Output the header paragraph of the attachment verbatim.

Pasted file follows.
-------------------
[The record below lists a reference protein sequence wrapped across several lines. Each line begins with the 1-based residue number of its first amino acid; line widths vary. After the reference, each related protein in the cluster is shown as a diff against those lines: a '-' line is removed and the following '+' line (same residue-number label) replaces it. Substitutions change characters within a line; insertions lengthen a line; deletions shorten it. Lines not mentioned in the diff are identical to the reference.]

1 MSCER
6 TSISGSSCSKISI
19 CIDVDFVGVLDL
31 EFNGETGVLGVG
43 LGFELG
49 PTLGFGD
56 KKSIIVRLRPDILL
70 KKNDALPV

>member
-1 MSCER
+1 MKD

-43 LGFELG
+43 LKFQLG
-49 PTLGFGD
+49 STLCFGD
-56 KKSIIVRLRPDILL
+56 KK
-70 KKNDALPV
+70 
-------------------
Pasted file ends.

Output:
[The record below lists a reference protein sequence wrapped across several lines. Each line begins with the 1-based residue number of its first amino acid; line widths vary. After the reference, each related protein in the cluster is shown as a diff against those lines: a '-' line is removed and the following '+' line (same residue-number label) replaces it. Substitutions change characters within a line; insertions lengthen a line; deletions shorten it. Lines not mentioned in the diff are identical to the reference.]